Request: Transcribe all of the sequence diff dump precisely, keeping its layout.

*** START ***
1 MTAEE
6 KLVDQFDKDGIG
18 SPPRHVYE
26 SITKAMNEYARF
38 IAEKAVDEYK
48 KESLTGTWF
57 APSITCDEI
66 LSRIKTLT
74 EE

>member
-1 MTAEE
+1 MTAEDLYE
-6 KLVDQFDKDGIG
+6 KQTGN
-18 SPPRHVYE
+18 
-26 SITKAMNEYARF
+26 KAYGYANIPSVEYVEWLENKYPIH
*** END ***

1 MTAEE
6 KLVDQFDKDGIG
18 SPPRHVYE
26 SITKAMNEYARF
38 IAEKAVDEYK
48 KESLTGTWF
57 APSITCDEI
66 LSRIKTLT
74 EE

>member
-1 MTAEE
+1 MTAEDLYE
-6 KLVDQFDKDGIG
+6 KQTGN
-18 SPPRHVYE
+18 
-26 SITKAMNEYARF
+26 KAYGYANIPSVEYVEWLENKYPIH